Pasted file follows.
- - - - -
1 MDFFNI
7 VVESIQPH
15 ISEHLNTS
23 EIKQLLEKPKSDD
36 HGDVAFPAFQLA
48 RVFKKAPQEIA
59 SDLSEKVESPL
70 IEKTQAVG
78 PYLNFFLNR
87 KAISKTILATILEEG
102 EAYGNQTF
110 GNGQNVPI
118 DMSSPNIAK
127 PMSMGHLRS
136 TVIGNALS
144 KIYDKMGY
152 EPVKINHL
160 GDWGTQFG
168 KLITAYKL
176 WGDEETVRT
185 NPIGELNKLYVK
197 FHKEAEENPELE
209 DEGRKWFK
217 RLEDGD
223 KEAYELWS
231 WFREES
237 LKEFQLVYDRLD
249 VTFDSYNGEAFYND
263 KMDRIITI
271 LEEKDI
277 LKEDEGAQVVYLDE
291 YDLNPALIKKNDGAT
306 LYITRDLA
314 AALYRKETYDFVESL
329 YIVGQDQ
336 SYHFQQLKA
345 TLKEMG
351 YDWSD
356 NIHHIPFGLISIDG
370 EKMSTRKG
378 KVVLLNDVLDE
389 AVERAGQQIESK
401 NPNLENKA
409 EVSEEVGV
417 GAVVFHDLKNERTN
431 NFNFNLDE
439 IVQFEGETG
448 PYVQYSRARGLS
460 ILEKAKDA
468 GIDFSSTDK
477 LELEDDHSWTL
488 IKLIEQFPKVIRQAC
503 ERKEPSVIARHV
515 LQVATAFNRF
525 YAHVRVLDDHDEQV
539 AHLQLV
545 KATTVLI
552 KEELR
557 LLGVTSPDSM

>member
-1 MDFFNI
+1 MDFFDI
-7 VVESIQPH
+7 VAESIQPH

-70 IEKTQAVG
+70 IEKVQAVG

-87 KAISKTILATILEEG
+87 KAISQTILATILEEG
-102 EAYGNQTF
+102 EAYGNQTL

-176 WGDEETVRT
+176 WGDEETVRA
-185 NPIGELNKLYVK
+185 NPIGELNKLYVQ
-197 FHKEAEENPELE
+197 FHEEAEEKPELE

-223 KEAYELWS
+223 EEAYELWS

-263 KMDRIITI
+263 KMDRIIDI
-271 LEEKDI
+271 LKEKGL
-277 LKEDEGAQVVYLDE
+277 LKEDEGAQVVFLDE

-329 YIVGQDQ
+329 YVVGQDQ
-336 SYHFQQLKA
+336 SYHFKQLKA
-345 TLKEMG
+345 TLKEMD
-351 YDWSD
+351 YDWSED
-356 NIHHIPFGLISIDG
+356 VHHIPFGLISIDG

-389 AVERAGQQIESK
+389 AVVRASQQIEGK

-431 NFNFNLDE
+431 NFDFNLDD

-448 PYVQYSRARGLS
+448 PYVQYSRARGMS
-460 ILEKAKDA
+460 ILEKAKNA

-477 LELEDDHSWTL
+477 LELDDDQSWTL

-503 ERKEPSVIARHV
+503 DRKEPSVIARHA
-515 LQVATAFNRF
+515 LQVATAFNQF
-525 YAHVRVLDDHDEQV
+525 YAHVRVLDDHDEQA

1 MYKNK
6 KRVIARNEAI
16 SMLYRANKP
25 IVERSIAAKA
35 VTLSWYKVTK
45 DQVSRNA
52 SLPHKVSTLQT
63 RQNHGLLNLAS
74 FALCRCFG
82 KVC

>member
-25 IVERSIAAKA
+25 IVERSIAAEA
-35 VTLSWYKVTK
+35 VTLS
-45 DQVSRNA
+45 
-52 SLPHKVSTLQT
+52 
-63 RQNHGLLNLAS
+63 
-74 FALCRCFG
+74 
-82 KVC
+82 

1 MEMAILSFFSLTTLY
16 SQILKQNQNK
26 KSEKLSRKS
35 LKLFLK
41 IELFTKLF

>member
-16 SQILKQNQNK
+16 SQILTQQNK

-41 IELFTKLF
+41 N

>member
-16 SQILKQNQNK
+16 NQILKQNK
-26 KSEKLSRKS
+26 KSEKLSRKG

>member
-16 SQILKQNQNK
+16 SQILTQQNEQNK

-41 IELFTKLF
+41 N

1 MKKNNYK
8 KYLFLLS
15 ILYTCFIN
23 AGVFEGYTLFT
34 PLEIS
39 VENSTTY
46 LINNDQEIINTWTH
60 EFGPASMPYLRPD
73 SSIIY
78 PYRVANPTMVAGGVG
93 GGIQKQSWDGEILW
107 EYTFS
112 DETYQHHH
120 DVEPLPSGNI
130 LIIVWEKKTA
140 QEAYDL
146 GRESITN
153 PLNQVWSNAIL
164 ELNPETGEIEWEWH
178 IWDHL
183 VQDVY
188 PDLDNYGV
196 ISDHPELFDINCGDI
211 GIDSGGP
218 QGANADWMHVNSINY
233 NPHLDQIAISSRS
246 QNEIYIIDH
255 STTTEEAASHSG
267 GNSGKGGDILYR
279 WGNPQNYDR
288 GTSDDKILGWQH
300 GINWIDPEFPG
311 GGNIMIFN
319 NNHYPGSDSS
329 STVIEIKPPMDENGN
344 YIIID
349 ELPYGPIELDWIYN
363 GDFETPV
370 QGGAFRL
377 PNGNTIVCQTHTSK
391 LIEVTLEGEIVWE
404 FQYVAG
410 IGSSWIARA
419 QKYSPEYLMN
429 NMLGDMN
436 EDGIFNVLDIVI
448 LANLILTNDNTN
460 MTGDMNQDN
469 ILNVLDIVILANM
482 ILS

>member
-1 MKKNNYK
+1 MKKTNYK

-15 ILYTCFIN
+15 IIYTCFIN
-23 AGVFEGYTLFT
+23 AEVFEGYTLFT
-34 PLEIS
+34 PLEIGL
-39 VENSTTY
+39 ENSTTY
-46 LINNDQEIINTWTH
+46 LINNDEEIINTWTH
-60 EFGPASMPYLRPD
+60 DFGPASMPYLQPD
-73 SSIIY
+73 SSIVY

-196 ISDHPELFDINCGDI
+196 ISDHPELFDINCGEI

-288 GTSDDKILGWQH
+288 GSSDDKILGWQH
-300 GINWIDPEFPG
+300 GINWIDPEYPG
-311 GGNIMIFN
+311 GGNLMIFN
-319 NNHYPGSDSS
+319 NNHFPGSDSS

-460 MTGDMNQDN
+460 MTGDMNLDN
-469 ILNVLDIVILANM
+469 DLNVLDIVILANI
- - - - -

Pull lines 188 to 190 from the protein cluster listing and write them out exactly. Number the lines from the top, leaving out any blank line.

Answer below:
311 GGNIMIFN
319 NNHYPGSDSS
329 STVIEIKPPMDENGN